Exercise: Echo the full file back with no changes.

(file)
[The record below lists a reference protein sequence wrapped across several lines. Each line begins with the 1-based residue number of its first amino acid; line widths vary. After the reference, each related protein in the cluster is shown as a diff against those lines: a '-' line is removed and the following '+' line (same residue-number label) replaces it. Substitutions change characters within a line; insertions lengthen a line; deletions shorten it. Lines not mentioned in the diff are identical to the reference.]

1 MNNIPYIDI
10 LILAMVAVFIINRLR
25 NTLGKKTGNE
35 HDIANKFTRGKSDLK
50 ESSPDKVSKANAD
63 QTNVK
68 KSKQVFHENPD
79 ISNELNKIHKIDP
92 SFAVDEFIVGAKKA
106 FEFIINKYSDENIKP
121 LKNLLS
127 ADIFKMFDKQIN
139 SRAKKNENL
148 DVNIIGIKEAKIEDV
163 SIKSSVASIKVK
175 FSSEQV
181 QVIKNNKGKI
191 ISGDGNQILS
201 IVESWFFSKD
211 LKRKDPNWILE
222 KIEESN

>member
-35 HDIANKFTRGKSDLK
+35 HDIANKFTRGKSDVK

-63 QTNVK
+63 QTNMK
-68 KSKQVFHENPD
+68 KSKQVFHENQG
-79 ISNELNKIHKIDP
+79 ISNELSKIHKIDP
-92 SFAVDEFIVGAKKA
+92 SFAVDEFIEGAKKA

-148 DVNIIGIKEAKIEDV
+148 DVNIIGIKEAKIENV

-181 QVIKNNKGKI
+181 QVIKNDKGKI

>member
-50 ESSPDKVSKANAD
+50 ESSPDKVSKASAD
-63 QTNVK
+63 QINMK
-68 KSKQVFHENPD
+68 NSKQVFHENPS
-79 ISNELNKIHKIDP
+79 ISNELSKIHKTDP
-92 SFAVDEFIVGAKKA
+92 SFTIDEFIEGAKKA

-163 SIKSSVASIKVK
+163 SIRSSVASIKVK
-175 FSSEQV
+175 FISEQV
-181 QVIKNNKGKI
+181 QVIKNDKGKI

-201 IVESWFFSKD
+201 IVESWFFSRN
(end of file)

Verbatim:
[The record below lists a reference protein sequence wrapped across several lines. Each line begins with the 1-based residue number of its first amino acid; line widths vary. After the reference, each related protein in the cluster is shown as a diff against those lines: a '-' line is removed and the following '+' line (same residue-number label) replaces it. Substitutions change characters within a line; insertions lengthen a line; deletions shorten it. Lines not mentioned in the diff are identical to the reference.]

1 MNNIPYIDI
10 LILAMVAVFIINRLR
25 NTLGKKTGNE
35 HDIANKFTRGKSDLK
50 ESSPDKVSKANAD
63 QTNVK
68 KSKQVFHENPD
79 ISNELNKIHKIDP
92 SFAVDEFIVGAKKA
106 FEFIINKYSDENIKP
121 LKNLLS
127 ADIFKMFDKQIN
139 SRAKKNENL
148 DVNIIGIKEAKIEDV
163 SIKSSVASIKVK
175 FSSEQV
181 QVIKNNKGKI
191 ISGDGNQILS
201 IVESWFFSKD
211 LKRKDPNWILE
222 KIEESN

>member
-35 HDIANKFTRGKSDLK
+35 HDIANKFTRGKSDVK

-63 QTNVK
+63 QTNMK
-68 KSKQVFHENPD
+68 KSKQVFHENQG
-79 ISNELNKIHKIDP
+79 ISNELSKIHKIDP
-92 SFAVDEFIVGAKKA
+92 SFAVDEFIEGAKKA

-148 DVNIIGIKEAKIEDV
+148 DVNIIGIKEAKIENV

-181 QVIKNNKGKI
+181 QVIKNDKGKI

>member
-50 ESSPDKVSKANAD
+50 ESSPDKVSKASAD
-63 QTNVK
+63 QINMK
-68 KSKQVFHENPD
+68 NSKQVFHENPS
-79 ISNELNKIHKIDP
+79 ISNELSKIHKTDP
-92 SFAVDEFIVGAKKA
+92 SFTIDEFIEGAKKA

-163 SIKSSVASIKVK
+163 SIRSSVASIKVK
-175 FSSEQV
+175 FISEQV
-181 QVIKNNKGKI
+181 QVIKNDKGKI

-201 IVESWFFSKD
+201 IVESWFFSRN